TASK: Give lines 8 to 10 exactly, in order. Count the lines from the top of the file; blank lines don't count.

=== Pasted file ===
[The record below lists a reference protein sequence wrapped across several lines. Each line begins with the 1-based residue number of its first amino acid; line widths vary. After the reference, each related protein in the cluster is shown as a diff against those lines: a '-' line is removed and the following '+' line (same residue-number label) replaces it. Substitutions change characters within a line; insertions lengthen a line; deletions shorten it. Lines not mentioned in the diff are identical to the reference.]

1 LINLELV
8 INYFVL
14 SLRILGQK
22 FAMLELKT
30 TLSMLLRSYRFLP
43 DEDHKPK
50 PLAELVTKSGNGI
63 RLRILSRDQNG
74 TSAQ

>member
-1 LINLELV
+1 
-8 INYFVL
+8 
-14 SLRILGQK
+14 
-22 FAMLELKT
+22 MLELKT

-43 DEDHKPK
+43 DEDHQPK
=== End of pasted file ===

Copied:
50 PLAELVTKSGNGI
63 RLRILSRDQNG
74 TSAQ